This project aims to build a map-based platform that presents historical documents of the nation-wide, urban renewal project in 1960's and 70's and to provide easy-to-use interfaces that can be used by former residents, archivists, researchers, and citizens. Ultimately, this platform aims to reconstruct a virtual neighborhood where people can share their memories by creating social networks of former residents. This project is three-fold: (1) exploring map-based techniques to archive and visualize historical data so to provide diverse access points to the collection, (2) providing structured data by integrating various kinds of databases and navigation tools, and (3) studying value-sensitive design of historically sensitive data platforms in the context of local communities and social justice through interviewing diverse stakeholders. For the map-based techniques, we are currently developing digitization methods using QGIS, ArcGIS, and other geographical/graphical tools to better present old maps and associated information on the online map. Also, user-centered UI design methods are used to develop the user-friendly interfaces.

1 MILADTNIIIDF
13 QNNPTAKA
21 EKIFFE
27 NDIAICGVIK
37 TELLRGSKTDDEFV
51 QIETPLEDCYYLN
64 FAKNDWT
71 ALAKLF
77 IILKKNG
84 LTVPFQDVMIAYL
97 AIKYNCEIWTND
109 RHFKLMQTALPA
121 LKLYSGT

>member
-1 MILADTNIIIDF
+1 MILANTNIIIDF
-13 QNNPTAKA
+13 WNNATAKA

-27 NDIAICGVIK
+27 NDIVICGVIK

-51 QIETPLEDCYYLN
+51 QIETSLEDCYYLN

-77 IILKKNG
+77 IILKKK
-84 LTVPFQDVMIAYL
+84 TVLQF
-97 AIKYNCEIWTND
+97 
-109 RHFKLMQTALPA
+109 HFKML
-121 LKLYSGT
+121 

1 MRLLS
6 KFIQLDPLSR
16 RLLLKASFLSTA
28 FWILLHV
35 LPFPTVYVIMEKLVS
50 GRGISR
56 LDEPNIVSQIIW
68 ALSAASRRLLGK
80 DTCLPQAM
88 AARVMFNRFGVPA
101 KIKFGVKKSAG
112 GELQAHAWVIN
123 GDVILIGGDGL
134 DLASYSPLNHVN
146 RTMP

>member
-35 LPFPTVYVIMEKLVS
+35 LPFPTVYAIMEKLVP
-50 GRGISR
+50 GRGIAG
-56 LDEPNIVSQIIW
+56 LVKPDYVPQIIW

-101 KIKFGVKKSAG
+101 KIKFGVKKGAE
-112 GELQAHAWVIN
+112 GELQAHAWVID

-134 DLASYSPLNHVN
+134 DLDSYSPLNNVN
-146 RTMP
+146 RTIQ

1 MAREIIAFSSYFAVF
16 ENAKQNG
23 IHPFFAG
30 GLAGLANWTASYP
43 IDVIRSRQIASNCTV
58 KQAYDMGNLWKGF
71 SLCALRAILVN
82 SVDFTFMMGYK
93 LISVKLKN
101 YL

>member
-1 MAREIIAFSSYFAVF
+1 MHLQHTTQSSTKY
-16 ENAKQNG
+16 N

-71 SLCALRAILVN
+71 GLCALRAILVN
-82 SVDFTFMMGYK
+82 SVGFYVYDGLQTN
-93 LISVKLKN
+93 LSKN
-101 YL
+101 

* On June 24th, 2021, our team of researchers, community members, and experts held a Stage 1 website launch event virtually. The launching event video available at: https://www.youtube.com/watch?v=R4hPRMwlbcU
* The website has been built as a storytelling platform: https://urbanrenewalimpact.org
* I have led a group of undergraduate and graduate students for this project to curate the documents and to design and prototype a map-based system since 2016.
* This work was presented at the MARAC conference (Fall 2016), the Digital Curation and the Local Community workshop (Spring 2017), IEEE Big Data (Winter 2017), and iConference (Spring 2018).
* Our team received the Research Improvement Grant (RIG-II) from the UMD iSchool for this project in 2017.
* 3/20/2023 Asheville Reparation Commission Meeting (demonstrating urban renewal impact): https://www.youtube.com/watch?v=BLrpQLU_buE